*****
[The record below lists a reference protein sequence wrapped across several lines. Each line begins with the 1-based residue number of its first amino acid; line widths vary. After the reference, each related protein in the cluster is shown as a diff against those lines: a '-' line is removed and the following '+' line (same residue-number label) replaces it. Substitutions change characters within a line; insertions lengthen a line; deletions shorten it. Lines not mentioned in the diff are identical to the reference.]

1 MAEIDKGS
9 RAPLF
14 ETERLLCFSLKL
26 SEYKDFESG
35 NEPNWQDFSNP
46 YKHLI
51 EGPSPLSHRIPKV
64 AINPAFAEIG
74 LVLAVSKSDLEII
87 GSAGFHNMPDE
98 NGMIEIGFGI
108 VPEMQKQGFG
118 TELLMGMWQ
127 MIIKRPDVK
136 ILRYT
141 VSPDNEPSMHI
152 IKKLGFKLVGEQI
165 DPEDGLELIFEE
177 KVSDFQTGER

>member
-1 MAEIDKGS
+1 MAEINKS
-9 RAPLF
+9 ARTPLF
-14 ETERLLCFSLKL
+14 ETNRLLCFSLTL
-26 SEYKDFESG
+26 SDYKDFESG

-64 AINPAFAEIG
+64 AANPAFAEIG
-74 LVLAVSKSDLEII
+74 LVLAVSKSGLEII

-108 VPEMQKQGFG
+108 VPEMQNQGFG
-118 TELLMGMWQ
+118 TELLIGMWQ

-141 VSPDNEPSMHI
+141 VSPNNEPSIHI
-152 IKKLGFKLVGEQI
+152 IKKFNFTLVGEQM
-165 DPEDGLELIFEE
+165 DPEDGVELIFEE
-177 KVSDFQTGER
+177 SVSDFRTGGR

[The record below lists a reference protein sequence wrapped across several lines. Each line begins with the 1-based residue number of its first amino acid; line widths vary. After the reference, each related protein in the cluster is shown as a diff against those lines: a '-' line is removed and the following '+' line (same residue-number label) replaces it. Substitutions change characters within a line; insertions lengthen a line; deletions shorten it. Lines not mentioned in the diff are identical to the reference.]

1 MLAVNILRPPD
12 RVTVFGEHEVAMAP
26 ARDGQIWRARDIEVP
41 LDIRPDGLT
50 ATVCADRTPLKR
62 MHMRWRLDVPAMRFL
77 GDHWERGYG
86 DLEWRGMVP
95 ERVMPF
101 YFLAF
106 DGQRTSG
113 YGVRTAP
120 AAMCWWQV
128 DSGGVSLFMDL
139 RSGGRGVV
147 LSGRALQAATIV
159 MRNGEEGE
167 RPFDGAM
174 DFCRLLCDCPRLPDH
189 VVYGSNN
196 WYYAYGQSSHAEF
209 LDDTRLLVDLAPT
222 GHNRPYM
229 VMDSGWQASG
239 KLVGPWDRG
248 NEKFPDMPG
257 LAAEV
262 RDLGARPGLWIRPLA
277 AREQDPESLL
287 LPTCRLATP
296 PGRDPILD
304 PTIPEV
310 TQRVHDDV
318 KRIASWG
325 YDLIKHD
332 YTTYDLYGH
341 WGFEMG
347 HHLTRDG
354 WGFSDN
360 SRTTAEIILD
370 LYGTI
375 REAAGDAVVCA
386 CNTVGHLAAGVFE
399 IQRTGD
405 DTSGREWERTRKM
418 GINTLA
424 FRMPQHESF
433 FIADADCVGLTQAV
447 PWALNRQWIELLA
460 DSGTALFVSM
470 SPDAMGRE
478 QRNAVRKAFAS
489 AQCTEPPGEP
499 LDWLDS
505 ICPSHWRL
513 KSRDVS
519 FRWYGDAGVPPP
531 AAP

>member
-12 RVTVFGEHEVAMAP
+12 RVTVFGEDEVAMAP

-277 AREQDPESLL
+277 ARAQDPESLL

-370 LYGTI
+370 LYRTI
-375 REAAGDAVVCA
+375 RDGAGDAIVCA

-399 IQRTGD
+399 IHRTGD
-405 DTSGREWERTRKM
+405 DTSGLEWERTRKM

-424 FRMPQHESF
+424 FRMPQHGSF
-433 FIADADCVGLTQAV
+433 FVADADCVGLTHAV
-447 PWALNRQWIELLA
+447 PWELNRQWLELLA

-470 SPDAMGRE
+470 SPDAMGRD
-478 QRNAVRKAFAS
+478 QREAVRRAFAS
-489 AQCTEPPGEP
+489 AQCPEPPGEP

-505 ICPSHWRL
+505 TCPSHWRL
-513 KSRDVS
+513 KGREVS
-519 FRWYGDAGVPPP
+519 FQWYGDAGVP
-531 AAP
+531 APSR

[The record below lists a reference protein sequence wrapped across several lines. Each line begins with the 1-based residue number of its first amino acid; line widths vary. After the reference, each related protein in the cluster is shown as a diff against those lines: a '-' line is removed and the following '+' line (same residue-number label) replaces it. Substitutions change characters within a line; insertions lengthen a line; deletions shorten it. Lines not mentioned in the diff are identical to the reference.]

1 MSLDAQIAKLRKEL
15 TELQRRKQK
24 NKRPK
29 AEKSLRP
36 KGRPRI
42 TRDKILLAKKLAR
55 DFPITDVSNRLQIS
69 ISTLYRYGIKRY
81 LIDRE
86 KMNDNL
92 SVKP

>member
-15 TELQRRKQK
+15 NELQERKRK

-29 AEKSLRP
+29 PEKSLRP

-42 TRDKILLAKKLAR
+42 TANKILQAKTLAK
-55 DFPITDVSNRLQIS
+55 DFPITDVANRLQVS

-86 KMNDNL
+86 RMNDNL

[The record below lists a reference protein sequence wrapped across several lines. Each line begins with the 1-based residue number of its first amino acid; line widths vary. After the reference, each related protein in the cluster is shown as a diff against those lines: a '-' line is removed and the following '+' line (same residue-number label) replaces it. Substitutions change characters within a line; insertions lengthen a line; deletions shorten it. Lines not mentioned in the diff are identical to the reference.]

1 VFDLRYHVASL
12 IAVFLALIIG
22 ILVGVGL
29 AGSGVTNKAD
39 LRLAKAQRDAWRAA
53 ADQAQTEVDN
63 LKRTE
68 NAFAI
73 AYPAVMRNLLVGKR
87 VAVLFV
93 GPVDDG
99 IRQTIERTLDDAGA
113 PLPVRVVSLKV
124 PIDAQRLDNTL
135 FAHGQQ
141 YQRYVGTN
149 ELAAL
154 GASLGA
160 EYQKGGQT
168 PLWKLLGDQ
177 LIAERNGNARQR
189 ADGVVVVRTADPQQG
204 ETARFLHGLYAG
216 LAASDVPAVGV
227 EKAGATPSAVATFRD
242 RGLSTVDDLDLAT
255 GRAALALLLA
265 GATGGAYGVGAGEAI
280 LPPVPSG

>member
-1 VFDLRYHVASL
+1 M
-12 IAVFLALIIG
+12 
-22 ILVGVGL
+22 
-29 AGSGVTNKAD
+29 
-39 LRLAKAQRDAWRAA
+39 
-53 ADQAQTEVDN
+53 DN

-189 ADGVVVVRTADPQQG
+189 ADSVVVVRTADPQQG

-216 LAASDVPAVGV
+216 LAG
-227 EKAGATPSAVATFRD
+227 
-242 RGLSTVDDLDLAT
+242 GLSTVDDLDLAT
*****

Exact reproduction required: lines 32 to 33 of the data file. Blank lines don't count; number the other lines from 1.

-74 LVLAVSKSDLEII
+74 LVLAVSKSGLEII